Our Lady of the Holy Rosary Parish was built in 1955 with the first Mass celebrated Christmas Eve of 1955.

The first Pastor was The Most Rev. O. L. Kaufman, who, with the Bishop’s approval, selected the name of our parish. 

At this time, we have over 400 families registered at 

Our Lady of the Holy Rosary Parish. 

Our Mass times are 5 pm Saturday and 8 and 10 am Sunday.

Upcoming Events


Faith Formation:

Wednesday, April 24th: 

High School Gathering 


Wednesday April 24th is also the Last Wednesday Class  with the Senior Farewell in church at 7:00 and Ice Cream Social for Families at 7:30 in Kaufman Hall

First Eucharist Dress Rehearsal & Photos: Thursday, April 25th 6:30-8 pm


First Eucharist Mass:

Saturday, April 27th 5:00 pm


Senior Brunch: May 12th after 10 Mass

If you are already a part of the music ministry or if you would like to be but haven't taken the leap yet, PLEASE join us for an evening of music!

The Finnegans recently attended a retreat led by Steve Angrisano who is a Catholic composer and speaker. Familiar songs composed by Steve are: "Go Make a Difference", "A Rightful Place", and "My Soul is Thirsting". Steve has several additional songs which are in our Breaking Bread Songbook. Come join us for a casual sing-along to hear some new music! Tuesday, May 14th at 7:00 pm here at Holy Rosary. 

Do you know the profound symbolism of St. John Paul II’s famous crucifix?


We all know this crucifix well—but do you know what it means?


The symbol of the Cross is always striking and distinct. It immediately communicates a profound reality, even to those unaware of its meaning.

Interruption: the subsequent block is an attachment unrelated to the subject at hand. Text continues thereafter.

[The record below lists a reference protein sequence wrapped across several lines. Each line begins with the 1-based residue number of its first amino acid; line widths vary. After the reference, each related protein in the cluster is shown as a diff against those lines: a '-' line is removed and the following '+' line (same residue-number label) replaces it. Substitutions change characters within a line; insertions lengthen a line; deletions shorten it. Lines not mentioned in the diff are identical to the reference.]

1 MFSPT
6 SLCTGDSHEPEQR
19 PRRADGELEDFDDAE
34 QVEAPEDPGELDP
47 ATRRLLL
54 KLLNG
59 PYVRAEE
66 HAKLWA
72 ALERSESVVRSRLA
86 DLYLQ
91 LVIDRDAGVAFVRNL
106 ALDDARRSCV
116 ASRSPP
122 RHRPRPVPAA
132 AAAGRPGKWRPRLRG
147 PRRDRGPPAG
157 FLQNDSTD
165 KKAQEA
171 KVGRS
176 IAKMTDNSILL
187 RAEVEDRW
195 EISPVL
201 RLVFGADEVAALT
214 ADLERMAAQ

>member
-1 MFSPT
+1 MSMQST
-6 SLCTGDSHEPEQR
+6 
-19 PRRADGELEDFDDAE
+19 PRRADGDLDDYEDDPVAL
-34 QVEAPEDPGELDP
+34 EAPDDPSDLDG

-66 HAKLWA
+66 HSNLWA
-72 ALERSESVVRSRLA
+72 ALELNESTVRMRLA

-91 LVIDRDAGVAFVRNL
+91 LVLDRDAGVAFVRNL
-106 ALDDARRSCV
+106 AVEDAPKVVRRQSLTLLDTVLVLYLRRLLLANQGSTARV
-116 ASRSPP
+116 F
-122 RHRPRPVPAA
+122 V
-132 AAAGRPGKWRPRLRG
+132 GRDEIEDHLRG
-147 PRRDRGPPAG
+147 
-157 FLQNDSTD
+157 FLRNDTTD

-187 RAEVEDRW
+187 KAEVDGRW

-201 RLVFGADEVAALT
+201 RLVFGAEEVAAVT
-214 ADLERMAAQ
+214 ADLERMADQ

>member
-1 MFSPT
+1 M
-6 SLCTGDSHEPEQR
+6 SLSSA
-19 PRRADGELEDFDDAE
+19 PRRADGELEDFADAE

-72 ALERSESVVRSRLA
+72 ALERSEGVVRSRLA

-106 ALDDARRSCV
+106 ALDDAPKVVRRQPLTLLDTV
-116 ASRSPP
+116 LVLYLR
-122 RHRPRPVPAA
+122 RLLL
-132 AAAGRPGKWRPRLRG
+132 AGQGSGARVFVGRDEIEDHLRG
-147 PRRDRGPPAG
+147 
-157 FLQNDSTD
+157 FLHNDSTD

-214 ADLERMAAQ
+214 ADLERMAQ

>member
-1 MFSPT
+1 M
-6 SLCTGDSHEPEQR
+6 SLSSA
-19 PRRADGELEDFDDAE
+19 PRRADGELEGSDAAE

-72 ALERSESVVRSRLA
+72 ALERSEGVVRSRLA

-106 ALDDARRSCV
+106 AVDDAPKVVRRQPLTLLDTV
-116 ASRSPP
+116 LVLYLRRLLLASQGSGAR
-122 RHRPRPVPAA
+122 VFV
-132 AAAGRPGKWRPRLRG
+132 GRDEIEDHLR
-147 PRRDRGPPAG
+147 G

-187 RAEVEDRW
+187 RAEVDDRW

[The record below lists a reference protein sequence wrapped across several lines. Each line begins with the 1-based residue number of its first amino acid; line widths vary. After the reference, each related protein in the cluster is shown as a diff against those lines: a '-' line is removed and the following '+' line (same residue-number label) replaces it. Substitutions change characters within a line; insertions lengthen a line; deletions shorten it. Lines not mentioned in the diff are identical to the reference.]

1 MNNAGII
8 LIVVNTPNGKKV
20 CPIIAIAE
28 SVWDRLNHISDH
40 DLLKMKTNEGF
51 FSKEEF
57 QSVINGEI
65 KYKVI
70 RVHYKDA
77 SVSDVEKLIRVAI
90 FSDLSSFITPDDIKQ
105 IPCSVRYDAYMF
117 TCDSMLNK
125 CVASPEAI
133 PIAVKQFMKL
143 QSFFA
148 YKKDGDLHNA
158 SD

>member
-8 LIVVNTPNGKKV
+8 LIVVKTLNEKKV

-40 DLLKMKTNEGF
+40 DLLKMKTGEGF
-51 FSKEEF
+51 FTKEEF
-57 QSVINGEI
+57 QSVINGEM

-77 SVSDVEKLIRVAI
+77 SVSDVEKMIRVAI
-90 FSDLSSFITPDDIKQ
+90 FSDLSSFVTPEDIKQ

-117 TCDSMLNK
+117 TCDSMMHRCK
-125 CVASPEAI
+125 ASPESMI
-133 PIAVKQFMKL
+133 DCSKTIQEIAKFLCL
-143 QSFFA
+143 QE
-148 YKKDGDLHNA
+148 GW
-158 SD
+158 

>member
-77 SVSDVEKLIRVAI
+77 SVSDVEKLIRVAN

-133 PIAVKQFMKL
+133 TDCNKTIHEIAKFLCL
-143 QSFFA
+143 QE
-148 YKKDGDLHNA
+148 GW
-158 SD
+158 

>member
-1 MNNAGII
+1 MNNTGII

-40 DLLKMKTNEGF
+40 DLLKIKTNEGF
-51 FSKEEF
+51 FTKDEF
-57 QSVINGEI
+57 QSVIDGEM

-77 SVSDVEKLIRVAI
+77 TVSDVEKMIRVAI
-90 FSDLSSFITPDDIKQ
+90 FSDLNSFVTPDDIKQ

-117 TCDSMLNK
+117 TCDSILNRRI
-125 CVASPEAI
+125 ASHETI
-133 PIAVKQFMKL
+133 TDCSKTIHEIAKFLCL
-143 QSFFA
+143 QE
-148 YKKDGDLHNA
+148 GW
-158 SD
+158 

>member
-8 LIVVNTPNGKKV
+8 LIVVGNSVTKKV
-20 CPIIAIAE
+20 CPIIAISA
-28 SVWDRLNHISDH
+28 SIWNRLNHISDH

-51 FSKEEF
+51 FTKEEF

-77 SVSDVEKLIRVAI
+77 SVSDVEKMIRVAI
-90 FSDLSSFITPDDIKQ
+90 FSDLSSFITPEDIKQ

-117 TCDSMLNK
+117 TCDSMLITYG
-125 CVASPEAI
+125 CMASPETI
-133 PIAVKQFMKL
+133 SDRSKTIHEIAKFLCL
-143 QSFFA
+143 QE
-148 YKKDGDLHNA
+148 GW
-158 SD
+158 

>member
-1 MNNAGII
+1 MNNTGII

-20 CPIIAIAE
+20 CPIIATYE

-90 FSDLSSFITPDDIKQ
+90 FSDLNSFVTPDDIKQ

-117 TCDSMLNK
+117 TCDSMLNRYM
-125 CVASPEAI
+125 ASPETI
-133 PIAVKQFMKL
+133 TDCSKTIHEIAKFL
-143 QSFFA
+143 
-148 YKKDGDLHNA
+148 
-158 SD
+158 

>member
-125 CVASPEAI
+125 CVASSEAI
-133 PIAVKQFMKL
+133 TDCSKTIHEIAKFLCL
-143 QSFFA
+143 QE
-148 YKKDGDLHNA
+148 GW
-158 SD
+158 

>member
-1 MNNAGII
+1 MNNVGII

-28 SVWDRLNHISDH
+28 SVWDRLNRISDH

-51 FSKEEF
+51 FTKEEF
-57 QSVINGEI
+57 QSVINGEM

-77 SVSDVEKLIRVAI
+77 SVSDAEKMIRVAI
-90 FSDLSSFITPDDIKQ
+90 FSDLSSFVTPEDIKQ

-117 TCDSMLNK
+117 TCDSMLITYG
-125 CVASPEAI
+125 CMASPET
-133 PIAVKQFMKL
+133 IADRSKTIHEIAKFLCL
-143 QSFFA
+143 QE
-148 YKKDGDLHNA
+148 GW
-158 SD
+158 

While there are different styles and depictions of Christ’s cross, each variation ultimately helps emphasize something distinct about the Passion of Our Lord. 


Some of these variations have become instantly recognizable—such as the papal crucifix of St. John Paul II. Chosen upon his election in 1978, this crucifix stands as a distinct symbol in Catholic history. 


Although it has become iconic, JPII’s crucifix is subtle and simple.


The cross, a dull-toned silver without any ornamentation, reflected JPII’s humility. It also was an obvious departure from the more ornate papal crosses of the past. Rather than emphasizing ornamentation, JPII’s unembellished crucifix focused on the physical nature of the cross. Featuring hyper-realistic beams and the corpus of an obviously fatigued and suffering Christ, this crucifix highlights the physically demanding nature of Christ’s sacrifice for us.


This departure from a more decorated crucifix to an unadorned crucifix mirrors the way St. John Paul II’s election was also a departure. As the first non-Italian pope in 455 years, the shift in style of St. John Paul II’s cross was a visual representation of this important historical shift.


Its unadorned style echoed his commitment to a Church dedicated to service and solidarity with the less fortunate. This crucifix was more than an accessory; it was a testament to John Paul II’s theological vision. It represented the strength and steadfastness he brought to his role as pope during a time of global change and challenges.


Acquired from: https://www.catholiccompany.com/getfed